New Data Shows the Widespread Benefits of including Paid Leave in the Build Back Better Act

A nationwide paid leave policy would provide almost $8,700 extra in benefits to workers who take up to 12 weeks of time off

Today, the National Partnership for Women & Families released a new analysis which finds that the universal, equitable paid family and medical leave policy in the Build Back Better Act would benefit millions of workers, families, businesses, and the entire American economy. A paid family and medical leave policy, similar to the plan authored by House Ways and Means Committee Chairman Richard Neal (MA-1), would provide $8,700 in benefits from the program, per year, which is equivalent to nearly eight months in rent, more than eleven months of child care payments or almost thirteen months of food.

“At a time when families are forced to choose between caring for a loved one, paying rent, providing child care, or putting food on the table, a national paid leave policy would mean that caregivers — mostly women — won’t have to sacrifice their financial security to provide or receive care,” said Debra Ness, president of the National Partnership for Women & Families. “A paid leave policy like the one in Chairman Neal’s Build Back Better Act provides relief to American workers when they need it the most.”

A paid family and medical leave policy would meet the needs of people from all walks of life - from parents bringing home a newborn, to adults caring for an aging loved one. In the midst of the pandemic, 80 percent of working adults still lack access to paid family and medical leave. The proposal included in the House Ways & Means Committee’s section of the Build Back Better Act would provide working people in the United States with up to 12 weeks of paid leave to address their own serious health condition, to welcome a newborn, adopted or foster child, or to care for a family member, up to 26 weeks of paid leave for military caregiving purposes, and three days for bereavement.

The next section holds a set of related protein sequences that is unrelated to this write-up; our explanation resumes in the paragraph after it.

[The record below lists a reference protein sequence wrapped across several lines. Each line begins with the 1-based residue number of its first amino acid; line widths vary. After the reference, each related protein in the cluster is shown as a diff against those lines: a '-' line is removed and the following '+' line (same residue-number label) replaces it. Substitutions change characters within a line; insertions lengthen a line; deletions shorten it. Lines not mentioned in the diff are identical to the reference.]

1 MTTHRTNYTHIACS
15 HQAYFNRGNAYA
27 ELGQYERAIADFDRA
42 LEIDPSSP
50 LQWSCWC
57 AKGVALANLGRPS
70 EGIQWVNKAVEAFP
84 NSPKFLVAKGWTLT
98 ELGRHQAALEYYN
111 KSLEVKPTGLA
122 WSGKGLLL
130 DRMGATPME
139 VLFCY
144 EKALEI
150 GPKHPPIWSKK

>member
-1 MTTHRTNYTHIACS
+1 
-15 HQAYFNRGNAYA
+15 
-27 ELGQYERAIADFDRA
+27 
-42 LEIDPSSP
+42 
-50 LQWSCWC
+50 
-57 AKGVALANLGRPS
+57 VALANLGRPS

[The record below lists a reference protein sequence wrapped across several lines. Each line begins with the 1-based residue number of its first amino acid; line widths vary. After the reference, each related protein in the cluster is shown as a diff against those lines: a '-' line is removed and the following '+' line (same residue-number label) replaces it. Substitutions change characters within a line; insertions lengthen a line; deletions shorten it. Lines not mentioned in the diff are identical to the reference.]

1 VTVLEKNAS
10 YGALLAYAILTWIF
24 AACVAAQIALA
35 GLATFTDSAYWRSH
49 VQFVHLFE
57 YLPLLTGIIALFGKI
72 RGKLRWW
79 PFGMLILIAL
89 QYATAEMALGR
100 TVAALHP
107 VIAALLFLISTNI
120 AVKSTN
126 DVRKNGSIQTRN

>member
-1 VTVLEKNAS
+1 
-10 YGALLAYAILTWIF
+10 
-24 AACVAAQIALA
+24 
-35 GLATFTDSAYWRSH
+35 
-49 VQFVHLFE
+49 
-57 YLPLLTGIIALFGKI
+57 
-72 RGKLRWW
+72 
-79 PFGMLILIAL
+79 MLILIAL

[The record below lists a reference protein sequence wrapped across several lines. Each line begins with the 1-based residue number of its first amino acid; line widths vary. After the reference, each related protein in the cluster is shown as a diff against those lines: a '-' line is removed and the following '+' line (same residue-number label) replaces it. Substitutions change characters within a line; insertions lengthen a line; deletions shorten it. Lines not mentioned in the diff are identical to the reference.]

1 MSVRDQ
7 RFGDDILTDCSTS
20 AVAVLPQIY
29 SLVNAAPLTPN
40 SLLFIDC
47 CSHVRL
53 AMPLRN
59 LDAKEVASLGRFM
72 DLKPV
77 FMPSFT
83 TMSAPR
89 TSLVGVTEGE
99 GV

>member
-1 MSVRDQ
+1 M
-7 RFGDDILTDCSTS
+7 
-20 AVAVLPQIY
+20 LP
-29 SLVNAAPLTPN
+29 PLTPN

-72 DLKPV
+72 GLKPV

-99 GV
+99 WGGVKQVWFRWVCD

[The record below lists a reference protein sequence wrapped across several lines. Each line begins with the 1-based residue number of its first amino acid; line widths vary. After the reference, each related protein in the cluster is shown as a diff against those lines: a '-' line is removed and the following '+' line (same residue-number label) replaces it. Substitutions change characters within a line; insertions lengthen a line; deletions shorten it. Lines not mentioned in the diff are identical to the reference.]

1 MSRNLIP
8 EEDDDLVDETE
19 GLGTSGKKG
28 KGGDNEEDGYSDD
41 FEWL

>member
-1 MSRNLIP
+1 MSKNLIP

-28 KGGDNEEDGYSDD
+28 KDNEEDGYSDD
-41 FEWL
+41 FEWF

Key findings:

  • Despite current access to paid leave, all workers stand to benefit from a national paid leave program.

    • The median amount of paid sick leave in the United States is just seven days.
    • The median amount of paid vacation is 10 days.
    • The median amount of consolidated PTO is 14 days.
  • A national paid leave program would provide $6,000-8,000 for a typical working parent, based on the average length of leave new parents take.

  • A progressive rate replacement wage means that workers making $15 an hour who take one week of leave from work would see a wage replacement rate of 80%.

    • Those making $30 per hour would see a wage replacement rate of 67%.
    • Those making above $100,000 per year would see a replacement rate of less than 55%.
    • There would be no benefits for those making above $264,000 a year.

By instituting a progressive wage rate, the House Ways and Means Committee’s paid leave proposal addresses institutional equality in the United States by ensuring low income workers, who are least likely to receive paid leave benefits through their employer, are able to enjoy full access to a national paid leave program.

About the National Partnership

The National Partnership for Women & Families is a nonprofit, nonpartisan advocacy group dedicated to promoting fairness in the workplace, reproductive health and rights, access to quality, affordable health care and policies that help all people meet the dual demands of work and family. More information is available at NationalPartnership.org.

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